If you are in your late forties or fifties and grew up in Minnesota, most likely your grade-school memories include Don Miguel. He was a teacher whose classroom was a television program produced in the 1960s at KTCA/Channel 2. Through it, Don Miguel introduced Spanish and the Spanish-speaking world to over 150,000 students of Minnesota and the Upper Midwest during an era when most Minnesota citizens weren't very global-minded and didn't do much traveling. Three days a week, a black-and-white television set (can you imagine figuring out how to teach colors on a black-and-white TV screen?) was rolled into school classrooms for Don Miguel's innovative show. The other two days a week, students listened and responded to audiotaped programs, monitored by their classroom teacher. Since most of the classroom teachers spoke only English, teacher manuals were provided explaining each day's program. In a given year approximately 30,000 fourth-, fifth-, and sixth-graders registered in the program. And he could call them each by name! At that time, Don Miguel's student enrollment almost equalled the entire undergraduate count at the University of Minnesota. "Ya Hablamos Espanol" ("Now We're Speaking Spanish") was the name of this innovative course, and it became a three-year program consisting of daily teacher-to-student conversations. Don Miguel spoke only Spanish on his show, and he expected his students to respond to him only in Spanish. At the fifth-grade level, children were given workbooks in order to learn how to read in Spanish, but again, there was only Spanish presented. Over the following years, Don Miguel (Howard Hathaway) heard from many of his students telling him how they had continued to use the Spanish they had learned from him, some choosing to study it in high school and beyond. Don Miguel's students are now in their late forties and fifties, but their early experience with Spanish is a vivid memory for many of them. Don Miguel is a topic of conversation at informal gatherings and grade-school and high-school reunions. Some remember Don Miguel visiting the Twins stadium to interview famous Spanish-speaking baseball players Tony Oliva and Camilo Pascual, or they remember the live animals he brought in to teach vocabulary. Childhood songs and greetings used in the TV classroom and the dialogues of the featured dolls, Paco and Maria, continue to be sung and repeated throughout our state.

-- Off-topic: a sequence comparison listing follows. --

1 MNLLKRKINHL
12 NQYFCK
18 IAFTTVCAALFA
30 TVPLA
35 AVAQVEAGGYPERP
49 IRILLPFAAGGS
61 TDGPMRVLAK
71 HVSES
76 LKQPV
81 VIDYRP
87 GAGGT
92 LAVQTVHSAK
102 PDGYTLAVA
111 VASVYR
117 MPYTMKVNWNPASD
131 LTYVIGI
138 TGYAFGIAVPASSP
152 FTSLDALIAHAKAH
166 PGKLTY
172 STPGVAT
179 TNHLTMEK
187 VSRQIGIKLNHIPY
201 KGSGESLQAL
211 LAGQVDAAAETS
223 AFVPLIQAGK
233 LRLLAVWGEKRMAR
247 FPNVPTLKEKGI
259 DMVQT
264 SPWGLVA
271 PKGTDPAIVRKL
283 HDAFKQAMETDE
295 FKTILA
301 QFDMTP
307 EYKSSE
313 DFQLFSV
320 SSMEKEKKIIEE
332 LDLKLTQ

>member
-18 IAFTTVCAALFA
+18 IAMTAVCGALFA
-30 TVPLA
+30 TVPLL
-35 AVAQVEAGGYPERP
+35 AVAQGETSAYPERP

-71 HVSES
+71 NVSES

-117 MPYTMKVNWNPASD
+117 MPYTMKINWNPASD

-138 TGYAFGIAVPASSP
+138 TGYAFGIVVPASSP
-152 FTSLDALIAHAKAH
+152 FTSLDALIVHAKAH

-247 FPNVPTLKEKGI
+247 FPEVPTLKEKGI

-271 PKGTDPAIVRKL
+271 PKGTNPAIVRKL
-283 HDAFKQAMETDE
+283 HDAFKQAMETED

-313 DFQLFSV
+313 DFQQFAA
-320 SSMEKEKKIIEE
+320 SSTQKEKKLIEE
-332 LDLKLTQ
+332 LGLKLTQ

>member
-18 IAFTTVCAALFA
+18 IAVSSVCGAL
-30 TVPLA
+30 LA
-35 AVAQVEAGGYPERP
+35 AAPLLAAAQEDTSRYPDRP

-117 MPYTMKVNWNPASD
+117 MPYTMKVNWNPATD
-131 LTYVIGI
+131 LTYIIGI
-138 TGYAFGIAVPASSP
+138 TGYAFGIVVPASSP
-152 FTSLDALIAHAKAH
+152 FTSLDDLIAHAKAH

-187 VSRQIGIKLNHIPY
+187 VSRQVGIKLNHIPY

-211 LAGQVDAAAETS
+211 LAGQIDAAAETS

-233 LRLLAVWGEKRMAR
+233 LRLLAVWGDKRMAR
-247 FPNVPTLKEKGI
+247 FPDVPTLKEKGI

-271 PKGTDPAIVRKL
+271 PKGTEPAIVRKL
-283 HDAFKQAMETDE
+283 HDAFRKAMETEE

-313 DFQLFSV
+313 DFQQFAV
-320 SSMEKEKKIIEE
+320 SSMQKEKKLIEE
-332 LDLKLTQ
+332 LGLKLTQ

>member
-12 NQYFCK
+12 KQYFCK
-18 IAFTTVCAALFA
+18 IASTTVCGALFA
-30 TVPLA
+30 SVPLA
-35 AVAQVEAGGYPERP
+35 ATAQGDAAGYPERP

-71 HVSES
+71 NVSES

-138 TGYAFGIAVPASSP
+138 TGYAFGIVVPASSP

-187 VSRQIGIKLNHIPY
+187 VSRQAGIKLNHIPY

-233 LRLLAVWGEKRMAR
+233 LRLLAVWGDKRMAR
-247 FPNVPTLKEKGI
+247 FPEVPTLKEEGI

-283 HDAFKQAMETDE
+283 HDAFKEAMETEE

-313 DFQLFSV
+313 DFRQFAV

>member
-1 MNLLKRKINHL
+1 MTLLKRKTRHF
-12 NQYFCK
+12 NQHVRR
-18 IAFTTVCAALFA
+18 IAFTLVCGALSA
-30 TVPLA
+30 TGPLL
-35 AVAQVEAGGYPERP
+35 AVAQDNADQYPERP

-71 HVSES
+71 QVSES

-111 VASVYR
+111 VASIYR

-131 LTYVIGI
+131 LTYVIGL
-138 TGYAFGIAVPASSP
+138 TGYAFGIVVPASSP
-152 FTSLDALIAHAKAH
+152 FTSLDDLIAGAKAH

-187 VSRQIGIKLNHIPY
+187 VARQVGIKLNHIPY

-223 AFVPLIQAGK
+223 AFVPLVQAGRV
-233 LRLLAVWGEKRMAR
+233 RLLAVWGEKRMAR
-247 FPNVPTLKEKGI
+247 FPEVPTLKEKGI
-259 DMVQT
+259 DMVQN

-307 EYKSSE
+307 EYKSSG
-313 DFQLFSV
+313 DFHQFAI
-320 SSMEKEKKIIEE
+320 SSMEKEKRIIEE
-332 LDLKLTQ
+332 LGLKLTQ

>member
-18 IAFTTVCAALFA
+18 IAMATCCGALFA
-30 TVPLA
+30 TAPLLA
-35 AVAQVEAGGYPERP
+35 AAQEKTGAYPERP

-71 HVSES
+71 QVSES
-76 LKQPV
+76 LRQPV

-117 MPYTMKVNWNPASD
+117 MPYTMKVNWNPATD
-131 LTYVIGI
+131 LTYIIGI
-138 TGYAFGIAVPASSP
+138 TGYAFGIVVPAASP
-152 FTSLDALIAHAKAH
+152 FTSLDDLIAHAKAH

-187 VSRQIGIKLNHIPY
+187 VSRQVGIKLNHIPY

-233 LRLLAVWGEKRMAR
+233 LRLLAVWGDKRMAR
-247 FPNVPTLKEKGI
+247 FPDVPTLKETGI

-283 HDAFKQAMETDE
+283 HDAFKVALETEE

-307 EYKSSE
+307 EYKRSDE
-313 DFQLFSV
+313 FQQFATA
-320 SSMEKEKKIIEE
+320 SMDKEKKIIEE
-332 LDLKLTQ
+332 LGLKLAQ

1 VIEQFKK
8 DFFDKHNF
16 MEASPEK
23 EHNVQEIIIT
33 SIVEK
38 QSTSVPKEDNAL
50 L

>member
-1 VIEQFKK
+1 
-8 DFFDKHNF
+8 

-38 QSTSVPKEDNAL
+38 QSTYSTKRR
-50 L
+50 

When KTCA stopped using the program, Howard Hathaway continued working with language, teaching as Supervisor of World Languages for St. Paul schools. He received the first grant for bilingual education in the state of Minnesota, and he initiated the first English as a Second Language program in the St. Paul schools, impacting the lives of thousands of Southeast Asian immigrant families. In 1986, he started the first full early language immersion program in the state of Minnesota - Adams Spanish Immersion School in St. Paul. (Full immersion programs are conducted only in the designated language so students learn to understand, and to speak and read in the target language, as well as use it to learn math, science and social studies in order to achieve full fluency.) St. Paul public schools took the lead, but now there are more than 41 immersion programs in various languages throughout the state. Adams School was the first immersion school in St. Paul, and its graduates continue their immersion learning at Highland Park junior and senior high schools. The Chinese Language and Culture program at Highland Park High School in St. Paul was established and put into place by Howard Hathaway.
The lives of thousands of students and their families have been impacted by programs brought about by the work of Howard Hathaway, aka Don Miguel. For this reason, his family believes that he should be included in Minnesota's 150-Year Celebration.
~Dorie C. Hathaway, St. Paul, MN